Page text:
JOURNAL ARTICLE

The benefit of treatment intensification is age and histology-dependent in patients with locally advanced non-small cell lung cancer (NSCLC): a quality-adjusted survival analysis of radiation therapy oncology group (RTOG) chemoradiation studies

B Movsas, C Scott, W Sause, R Byhardt, R Komaki, J Cox, D Johnson, C Lawton, A R Dar, T Wasserman, M Roach, J S Lee, E Andras
International Journal of Radiation Oncology, Biology, Physics 1999 December 1, 45 (5): 1143-9
10613306

PURPOSE: Currently, chemoradiation treatment strategies in locally advanced NSCLC are essentially the same irrespective of tumor histology or patient age. The purpose of this study is to analyze the impact of age, histology, Karnofsky performance status (KPS), and specific toxicities on the median survival time (MST) and quality-adjusted survival (QTime) for each treatment strategy.

METHODS AND MATERIALS: Nine hundred seventy-nine patients with Stage II-IIIB inoperable NSCLC were enrolled on 6 prospective Phase II and III studies from 1983 to 1995. Treatment regimens ranged from standard RT (SRT) to 60 Gy, hyperfractionated RT (HRT) to 69.6 Gy, induction chemotherapy (ICT) of cisplatin (CIS) and vinblastine (VBL) followed by SRT, ICT + concurrent CT (CCT) + SRT, and CCT + HRT; CCT consisted of etoposide or VBL + CIS. Toxicities assessed were skin, mucous membrane, lung, esophagus, neurologic, hematologic, and upper GI. QTime was calculated by weighting the time spent with a specific toxicity, as well as local or distant tumor progression. Each toxicity was weighted with increasing severity as the toxicity increased in grade.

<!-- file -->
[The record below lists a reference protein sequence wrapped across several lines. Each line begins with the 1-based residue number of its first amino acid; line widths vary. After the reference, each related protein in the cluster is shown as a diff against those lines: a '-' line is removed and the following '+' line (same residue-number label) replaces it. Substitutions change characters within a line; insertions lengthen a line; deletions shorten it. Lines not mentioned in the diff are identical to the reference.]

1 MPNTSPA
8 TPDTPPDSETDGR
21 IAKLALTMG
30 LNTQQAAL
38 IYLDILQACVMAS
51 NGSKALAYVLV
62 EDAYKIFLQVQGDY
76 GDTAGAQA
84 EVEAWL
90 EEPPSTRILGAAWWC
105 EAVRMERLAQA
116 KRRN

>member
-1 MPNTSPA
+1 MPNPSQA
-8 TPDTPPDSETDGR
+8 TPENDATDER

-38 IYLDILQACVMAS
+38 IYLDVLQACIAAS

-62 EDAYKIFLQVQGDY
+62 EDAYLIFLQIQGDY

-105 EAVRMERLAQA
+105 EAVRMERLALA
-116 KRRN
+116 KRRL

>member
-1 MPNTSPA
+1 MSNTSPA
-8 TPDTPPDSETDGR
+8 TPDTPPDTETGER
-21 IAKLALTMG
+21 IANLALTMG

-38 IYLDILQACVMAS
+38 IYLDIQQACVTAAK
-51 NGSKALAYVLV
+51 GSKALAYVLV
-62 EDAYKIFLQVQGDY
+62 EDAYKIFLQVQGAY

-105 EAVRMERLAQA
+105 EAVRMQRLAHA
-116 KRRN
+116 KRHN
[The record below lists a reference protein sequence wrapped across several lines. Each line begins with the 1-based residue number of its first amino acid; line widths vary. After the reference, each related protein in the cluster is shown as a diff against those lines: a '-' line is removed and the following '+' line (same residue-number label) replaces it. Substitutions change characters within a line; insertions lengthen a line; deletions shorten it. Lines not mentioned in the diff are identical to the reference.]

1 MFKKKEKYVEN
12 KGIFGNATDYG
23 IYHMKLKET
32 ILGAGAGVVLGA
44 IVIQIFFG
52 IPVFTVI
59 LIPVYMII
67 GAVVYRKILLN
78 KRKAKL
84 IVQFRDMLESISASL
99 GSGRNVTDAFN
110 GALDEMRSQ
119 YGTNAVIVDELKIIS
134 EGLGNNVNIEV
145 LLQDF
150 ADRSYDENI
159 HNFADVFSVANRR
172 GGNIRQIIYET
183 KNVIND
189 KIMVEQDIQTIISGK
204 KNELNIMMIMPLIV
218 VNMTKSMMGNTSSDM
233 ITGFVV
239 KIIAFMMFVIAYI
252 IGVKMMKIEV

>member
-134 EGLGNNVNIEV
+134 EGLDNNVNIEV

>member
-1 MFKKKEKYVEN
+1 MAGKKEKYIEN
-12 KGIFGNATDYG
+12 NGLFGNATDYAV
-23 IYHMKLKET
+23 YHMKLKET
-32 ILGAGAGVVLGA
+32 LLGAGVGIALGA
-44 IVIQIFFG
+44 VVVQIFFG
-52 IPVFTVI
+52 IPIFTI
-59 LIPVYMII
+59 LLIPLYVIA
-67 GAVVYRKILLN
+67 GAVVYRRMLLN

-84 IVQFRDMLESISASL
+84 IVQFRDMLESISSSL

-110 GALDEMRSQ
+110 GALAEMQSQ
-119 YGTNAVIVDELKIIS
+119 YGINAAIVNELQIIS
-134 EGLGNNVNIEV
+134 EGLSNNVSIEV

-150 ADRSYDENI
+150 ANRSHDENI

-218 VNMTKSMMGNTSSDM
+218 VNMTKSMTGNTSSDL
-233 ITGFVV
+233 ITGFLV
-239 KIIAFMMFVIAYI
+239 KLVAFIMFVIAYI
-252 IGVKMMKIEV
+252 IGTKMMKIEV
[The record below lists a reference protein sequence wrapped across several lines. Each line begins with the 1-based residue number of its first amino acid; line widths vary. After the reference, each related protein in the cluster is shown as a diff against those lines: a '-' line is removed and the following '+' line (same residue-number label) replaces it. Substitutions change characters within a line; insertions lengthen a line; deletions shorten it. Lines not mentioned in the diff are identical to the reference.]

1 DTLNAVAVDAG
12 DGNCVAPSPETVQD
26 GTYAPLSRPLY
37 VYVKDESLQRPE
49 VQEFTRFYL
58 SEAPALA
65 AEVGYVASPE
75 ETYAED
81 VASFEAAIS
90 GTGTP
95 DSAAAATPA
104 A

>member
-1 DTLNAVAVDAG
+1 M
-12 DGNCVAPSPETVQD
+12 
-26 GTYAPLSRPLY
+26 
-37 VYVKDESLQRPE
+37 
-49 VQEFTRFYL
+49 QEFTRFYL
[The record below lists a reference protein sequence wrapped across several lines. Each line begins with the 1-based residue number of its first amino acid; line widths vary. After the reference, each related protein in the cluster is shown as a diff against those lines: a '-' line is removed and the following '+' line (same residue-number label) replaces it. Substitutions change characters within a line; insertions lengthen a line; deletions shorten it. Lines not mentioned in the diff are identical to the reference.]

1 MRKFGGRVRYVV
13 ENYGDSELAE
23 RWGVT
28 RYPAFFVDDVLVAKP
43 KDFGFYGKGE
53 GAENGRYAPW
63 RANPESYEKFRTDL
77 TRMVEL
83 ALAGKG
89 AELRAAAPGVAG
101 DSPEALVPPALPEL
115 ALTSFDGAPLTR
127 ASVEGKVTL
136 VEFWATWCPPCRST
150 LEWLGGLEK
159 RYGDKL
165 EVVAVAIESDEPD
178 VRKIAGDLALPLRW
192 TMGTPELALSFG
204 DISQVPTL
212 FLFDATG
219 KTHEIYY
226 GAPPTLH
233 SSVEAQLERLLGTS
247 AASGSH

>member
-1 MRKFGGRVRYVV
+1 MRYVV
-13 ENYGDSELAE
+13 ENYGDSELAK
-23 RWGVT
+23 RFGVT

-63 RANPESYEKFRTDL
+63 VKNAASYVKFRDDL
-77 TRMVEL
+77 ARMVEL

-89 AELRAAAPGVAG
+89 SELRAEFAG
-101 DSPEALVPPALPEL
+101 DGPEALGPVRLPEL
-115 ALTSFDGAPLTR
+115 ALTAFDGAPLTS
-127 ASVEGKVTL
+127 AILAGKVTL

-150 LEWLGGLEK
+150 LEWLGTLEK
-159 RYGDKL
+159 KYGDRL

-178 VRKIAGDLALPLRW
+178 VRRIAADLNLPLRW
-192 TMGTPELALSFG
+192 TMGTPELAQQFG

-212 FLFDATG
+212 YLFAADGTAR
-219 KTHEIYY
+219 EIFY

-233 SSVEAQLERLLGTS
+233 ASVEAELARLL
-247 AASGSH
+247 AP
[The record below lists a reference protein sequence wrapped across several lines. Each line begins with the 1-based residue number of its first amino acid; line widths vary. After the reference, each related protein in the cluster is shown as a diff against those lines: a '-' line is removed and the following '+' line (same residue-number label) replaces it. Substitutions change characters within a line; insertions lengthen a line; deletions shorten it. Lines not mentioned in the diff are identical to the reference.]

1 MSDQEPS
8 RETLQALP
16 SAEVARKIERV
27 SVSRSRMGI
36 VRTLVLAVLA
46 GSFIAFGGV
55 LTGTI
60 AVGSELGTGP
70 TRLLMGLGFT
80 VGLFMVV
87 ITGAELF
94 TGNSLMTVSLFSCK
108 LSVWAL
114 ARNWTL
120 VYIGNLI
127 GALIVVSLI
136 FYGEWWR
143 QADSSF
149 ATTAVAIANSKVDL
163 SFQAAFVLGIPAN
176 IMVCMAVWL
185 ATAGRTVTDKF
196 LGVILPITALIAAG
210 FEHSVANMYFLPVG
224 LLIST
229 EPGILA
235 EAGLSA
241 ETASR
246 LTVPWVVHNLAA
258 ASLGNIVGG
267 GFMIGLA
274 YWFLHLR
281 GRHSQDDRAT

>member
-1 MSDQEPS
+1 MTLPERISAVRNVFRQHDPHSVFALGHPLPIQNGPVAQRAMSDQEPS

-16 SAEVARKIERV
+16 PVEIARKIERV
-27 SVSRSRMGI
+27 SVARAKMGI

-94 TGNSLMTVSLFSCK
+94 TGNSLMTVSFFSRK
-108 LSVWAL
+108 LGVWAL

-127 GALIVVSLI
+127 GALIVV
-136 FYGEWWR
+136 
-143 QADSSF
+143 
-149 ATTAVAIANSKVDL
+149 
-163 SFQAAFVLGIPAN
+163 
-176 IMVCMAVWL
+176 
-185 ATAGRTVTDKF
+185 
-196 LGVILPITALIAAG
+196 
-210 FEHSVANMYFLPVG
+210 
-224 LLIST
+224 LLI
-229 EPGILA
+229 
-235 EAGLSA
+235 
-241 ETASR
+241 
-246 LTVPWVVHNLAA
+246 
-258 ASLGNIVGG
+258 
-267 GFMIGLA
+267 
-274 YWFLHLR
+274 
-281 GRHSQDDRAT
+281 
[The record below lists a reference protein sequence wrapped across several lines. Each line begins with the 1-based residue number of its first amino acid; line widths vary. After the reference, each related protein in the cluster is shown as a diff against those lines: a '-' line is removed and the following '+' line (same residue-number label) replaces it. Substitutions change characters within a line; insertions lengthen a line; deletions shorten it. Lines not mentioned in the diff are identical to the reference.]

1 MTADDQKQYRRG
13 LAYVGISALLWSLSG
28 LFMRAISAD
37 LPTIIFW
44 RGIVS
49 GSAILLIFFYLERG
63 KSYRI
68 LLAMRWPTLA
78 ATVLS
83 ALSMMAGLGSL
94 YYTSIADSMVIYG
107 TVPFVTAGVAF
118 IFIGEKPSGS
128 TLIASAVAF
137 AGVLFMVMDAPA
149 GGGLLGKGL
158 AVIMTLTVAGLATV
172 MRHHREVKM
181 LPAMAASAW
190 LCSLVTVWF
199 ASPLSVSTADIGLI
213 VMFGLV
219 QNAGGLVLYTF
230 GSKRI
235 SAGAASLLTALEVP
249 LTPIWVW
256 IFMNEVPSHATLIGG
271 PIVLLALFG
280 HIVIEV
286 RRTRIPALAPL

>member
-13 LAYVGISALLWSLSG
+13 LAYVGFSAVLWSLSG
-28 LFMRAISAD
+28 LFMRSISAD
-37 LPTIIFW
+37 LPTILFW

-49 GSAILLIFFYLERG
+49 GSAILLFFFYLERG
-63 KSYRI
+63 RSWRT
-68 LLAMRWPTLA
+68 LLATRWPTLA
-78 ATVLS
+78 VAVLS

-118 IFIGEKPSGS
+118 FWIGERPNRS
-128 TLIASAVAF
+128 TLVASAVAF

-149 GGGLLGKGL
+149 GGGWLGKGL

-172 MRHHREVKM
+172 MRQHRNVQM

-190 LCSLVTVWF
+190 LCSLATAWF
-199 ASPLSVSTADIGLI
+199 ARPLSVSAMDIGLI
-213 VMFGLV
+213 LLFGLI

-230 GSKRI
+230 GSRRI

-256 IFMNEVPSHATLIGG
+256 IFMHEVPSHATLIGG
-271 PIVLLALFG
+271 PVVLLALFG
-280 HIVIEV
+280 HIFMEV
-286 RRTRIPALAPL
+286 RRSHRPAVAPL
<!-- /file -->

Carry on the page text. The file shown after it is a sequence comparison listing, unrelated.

RESULTS: As expected, patients with the worst KPS (50-70) had the lowest MST (7.8 months) and QTime (6.7 months). Patients <70 years had improved survival with more aggressive therapy (i.e., ICT + SRT or CCT + HRT), while patients > 70 years achieved the best QTime with standard RT (SRT) alone. In patients with squamous cell carcinoma, those treated with ICT + CCT + SRT had dramatically improved MST (25.7 months) and QTime (21.8 months) compared to the other treatment regimens (11.7-12.8 and 10.7-12 months, respectively). Patients with adenocarcinoma, however, generally manifested incrementally better MST and QTime as the therapies intensified. Within the concurrent chemoradiation arms, the upper GI and lung toxicities had the greatest impact on QTime.

CONCLUSION: This quality-adjusted survival analysis suggests that there is a critical relationship between the type of histology and its optimal treatment, age and the ability to tolerate intensive therapy, and the need to reduce lung and upper GI toxicities.

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